Following on from my previous Air Quality Monitor, in Spring 2022, I had a pile of useful components on my desk:
- PMS 7003 – Low cost particulate sensor
- BME280 – Temperature and pressure monitoring sensor
- Raspberry Pi Zero W
It looked like a great opportunity to join sensor community, a distributed network of air quality monitors across the whole of Europe. Sensor community generally use ESP32, and a SDS011 particulate sensor. I was keen to learn more about Raspberry Pi, I thought it would be fun to take on the challenge of getting their system to work with a Pi.
One of these sensors in Bristol is mine. At any time I can see the current PM10 and PM2.5 particulate levels in my neighbourhood.
Not the Enviro+ Hat
The Pimoroni Enviro+ is an amazing hat for the Pi, that adds loads of sensors for particulates, temperature, pressure, noise, humidity, light, gas and a little screen. For this project, I only needed a fraction of that functionality.
Viewing the pinout for the Enviro+ and realised that I didn’t even need the hat for this project, soldered together a little adapter to make a few connections between my 2 sensors and the GPIO pins of the Pi. This was the worst soldering I’ve done for years… Hey, don’t judge me for this mess, it’s worked fine for two years, I might go back and re-make it one day. (Narrators voice… he never did go back and re-make it.)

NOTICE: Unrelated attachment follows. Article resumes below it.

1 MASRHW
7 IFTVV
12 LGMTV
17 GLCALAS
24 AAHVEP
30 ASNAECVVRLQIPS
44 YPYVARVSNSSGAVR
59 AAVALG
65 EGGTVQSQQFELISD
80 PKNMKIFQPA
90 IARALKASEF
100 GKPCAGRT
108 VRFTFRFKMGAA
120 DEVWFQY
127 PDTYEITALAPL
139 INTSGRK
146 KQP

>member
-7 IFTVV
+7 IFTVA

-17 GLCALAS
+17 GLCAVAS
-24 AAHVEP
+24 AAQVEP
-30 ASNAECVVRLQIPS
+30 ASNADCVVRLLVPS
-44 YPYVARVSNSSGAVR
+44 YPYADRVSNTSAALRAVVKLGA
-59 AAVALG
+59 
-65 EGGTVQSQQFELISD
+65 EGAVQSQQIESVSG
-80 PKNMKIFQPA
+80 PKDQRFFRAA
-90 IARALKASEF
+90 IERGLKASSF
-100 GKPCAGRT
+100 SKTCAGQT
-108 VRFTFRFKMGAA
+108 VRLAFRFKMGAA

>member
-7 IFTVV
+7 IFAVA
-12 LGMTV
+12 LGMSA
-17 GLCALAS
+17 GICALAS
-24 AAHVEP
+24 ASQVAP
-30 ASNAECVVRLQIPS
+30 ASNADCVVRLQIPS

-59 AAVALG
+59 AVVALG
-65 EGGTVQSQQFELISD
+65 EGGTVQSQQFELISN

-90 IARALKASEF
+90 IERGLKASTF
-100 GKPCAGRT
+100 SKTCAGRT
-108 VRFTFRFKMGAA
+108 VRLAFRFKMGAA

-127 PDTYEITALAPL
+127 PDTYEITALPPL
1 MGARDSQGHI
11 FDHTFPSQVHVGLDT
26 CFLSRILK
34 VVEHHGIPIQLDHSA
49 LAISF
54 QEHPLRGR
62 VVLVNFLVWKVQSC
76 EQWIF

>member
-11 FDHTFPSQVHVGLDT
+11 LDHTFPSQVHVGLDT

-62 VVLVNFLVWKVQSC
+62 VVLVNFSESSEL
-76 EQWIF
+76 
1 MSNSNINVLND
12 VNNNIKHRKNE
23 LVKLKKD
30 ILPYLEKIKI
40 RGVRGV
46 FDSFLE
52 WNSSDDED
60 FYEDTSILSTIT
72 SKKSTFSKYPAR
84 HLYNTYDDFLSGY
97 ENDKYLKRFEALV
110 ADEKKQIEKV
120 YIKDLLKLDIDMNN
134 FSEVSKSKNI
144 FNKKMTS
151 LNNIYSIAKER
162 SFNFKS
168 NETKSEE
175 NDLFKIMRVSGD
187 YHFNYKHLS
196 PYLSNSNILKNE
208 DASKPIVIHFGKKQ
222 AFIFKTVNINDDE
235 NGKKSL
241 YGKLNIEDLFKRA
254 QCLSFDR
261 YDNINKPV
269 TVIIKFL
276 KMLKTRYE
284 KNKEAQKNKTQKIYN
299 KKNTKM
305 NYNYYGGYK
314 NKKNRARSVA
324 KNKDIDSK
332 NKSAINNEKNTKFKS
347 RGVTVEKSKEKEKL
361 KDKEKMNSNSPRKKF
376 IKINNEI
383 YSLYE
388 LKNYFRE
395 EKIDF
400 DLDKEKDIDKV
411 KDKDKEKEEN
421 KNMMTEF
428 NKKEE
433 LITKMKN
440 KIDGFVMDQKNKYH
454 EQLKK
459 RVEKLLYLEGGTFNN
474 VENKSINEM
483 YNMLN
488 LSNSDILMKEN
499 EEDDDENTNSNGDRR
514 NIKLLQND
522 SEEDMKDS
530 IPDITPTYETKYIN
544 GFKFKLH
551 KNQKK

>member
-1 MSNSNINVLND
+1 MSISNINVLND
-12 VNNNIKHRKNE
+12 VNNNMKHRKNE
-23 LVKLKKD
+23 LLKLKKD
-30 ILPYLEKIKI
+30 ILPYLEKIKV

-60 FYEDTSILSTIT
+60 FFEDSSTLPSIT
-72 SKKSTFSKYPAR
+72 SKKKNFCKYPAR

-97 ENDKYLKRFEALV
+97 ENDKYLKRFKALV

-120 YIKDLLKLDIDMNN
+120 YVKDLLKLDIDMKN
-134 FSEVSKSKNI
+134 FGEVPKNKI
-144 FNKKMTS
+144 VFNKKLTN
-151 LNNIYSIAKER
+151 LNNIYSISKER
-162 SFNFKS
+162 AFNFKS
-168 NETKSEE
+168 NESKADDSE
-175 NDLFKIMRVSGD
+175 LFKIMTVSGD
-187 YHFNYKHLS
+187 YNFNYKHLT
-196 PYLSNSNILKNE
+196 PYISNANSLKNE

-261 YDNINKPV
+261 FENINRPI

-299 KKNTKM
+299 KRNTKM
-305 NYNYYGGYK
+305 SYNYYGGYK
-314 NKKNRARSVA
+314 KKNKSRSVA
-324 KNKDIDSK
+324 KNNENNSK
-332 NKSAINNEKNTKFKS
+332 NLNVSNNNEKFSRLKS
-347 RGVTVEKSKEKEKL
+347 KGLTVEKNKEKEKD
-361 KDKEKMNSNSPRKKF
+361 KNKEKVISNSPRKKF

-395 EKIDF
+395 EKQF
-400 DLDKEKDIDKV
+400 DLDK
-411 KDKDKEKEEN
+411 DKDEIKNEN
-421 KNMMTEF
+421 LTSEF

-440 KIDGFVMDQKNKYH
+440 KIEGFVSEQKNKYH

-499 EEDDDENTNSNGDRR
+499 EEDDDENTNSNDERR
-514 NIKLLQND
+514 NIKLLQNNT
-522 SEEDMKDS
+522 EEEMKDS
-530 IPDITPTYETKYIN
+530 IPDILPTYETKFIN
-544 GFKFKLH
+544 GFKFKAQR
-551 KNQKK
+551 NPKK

I modified one file from the Pimoroni Enviro+ code base (luftdaten.py) by removing the functionality that I didn’t need. It reads the 2 sensors and uploads to sensor community. My version is on GitHub.
I also had to learn how to get the Python file to run on startup and hacked the Pi config to turn off the LED’s so that it was more inconspicuous at night. Strangely, this all went very smoothly, at times I felt like I knew what I was doing with both Pi and Python…weird.
The cheapest option was two square downpipe ends. I sawed the wide part off one of them, and pushed them together. then fixed everything inside with double sided foam tape. (The sensor community guides use larger round pipe.)
I added 2 little 3D printed insect shields using a slicer hack in Prusa. The part was CAD modelled solid in about 2 minutes, the hexagon pattern is created by the slicer as the infill, which is visible because the print is set to zero top and bottom layers and about 2mm for the side walls to give it some strength.
In a great hacker tradition, I used a glue gun to fix the insect screen in place and cable tie to fix to a downpipe outside my house.
The whole project cost under £15 for 2 pieces of guttering and an extra long USB cable. It would be £65 if I had to buy all the parts.
One year on, I’ve been data logging for a year, some observations:
- It is clear when a neighbour lights a wood fire in winter, particulate levels are unhealthy on cold winter evenings.
- The same with BBQ’s on hot summer evenings.
- I can’t yet comment the effect of the new air quality zone in Bristol. That just means that I don’t have enough data, and I want to wait for the proper report by air quality professionals based on calibrated and accurate sensors in Bristol.
- There are sensors and data all over Europe. Watching the effect of the Russian bombing and subsequent fires in Ukraine in 2022 on Sensor Community, really brought the invasion home.